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Friday, December 10, 2010

How Did Ridley Happen?

It's always surprising to me how someone who keeps saying very silly things can find the stars align with his silliness, and he's really big for a couple of years. Recent case in point: Matt Ridley.

Here Ridley tries to compare the role of trade in "social evolution" to that of sex in biological evolution:
The notion that exchange stimulated innovation by bringing together different ideas has a close parallel in biological evolution. The Darwinian process by which creatures change depends crucially on sexual reproduction, which brings together mutations from different lineages. Without sex, the best mutations defeat the second best, which then get lost to posterity. With sex, they come together and join the same team. So sex makes evolution a collective and cumulative process...
Well, this is all very good. Or would be, if not for the facts that:
1) The "Darwinian process" cooked along fine for a couple of billion years without sexual reproduction, so it could hardly "depend crucially" upon it; and
2) In the Darwinian model, there is nothing to "accumulate" -- that implies a telos and some idea of progress, neither of which have any place in Darwin's model.

So, once we take 1) and 2) into account, Ridley is just babbling pseudo-scientific rubbish, in order to give a scientific veneer to his ideas about trade.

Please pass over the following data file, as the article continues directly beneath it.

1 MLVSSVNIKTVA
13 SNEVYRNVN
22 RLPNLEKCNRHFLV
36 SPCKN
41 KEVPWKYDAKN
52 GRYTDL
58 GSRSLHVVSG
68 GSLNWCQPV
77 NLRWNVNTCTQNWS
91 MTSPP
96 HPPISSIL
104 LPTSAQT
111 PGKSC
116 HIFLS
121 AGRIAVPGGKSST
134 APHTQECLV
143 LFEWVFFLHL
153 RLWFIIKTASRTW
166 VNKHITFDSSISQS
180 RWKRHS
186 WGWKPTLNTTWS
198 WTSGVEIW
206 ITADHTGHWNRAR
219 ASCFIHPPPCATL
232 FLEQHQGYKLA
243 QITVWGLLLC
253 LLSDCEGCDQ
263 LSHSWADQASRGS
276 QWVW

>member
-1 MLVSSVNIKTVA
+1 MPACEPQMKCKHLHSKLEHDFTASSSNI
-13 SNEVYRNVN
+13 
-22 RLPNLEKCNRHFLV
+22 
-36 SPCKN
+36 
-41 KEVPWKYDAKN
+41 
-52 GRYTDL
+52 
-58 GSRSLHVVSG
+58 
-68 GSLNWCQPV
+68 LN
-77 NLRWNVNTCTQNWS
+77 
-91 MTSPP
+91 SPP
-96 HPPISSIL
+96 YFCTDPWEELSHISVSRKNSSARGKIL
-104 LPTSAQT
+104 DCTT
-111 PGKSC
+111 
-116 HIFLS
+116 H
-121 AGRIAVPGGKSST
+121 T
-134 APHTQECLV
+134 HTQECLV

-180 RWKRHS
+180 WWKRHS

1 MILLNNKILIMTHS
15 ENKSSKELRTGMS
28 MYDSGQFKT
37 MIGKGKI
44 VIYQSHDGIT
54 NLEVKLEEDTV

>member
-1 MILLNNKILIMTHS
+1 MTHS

And then I came across this piece, in which Ridley tries to make a case that it really wasn't ideas that spawned the Industrial Revolution, but "material forces":
As Gregory Clark has reminded us, it was only in the nineteenth century, when fossil fuels amplified human labor, that wages really began to rise. The rest of the world then borrowed this innovation — fossil energy — and its ability to produce increasing returns through new technology. Today the average citizen of planet earth uses fossil energy equivalent to having 150 slaves working continuous eight-hour shifts on his or her behalf. That is why we are all so rich and that is why per capita economic growth turned upwards so sharply after 1800.
As I say, a materialist explanation.
Because, as we all know, coal did not exist on our planet before 1800, at which point it  arrived from space and began mining and combusting its own bad self.

Say what?! The coal had always been there? And what was new was the fact that people had developed the technology for getting it out of the ground and making use of it? In other words, it was new ideas that were responsible for this change?

As I say, an idealistic explanation.

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